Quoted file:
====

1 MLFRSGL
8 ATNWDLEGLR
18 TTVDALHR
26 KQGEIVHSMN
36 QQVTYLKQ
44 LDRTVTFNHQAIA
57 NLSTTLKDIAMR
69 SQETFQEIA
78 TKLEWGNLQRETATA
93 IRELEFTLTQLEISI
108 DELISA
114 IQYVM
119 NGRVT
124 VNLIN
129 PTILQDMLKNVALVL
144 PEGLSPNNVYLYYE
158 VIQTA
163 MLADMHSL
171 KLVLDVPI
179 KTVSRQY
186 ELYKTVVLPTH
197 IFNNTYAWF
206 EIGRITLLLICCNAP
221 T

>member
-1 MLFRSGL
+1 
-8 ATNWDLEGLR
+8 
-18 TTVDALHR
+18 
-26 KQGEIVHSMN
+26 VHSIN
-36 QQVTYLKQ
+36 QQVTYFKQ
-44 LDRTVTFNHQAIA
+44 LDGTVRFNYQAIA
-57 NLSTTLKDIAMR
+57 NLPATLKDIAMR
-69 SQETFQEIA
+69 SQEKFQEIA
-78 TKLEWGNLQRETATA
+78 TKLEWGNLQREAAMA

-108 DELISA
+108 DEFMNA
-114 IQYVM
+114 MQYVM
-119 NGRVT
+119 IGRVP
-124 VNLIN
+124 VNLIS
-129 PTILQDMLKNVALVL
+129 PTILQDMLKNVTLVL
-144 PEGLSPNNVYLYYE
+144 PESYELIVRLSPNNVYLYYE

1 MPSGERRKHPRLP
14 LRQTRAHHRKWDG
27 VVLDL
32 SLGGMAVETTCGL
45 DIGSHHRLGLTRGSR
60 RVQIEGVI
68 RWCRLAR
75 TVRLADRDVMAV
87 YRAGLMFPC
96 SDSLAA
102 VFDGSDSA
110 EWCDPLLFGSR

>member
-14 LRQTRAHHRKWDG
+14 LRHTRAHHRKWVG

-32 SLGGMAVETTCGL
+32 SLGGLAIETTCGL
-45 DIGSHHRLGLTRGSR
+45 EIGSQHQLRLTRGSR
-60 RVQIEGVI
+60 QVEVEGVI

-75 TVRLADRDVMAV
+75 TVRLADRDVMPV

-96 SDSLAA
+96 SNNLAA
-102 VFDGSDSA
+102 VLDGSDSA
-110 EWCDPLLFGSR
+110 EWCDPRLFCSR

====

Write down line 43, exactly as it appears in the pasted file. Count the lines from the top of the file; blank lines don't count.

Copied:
+78 TKLEWGNLQREAAMA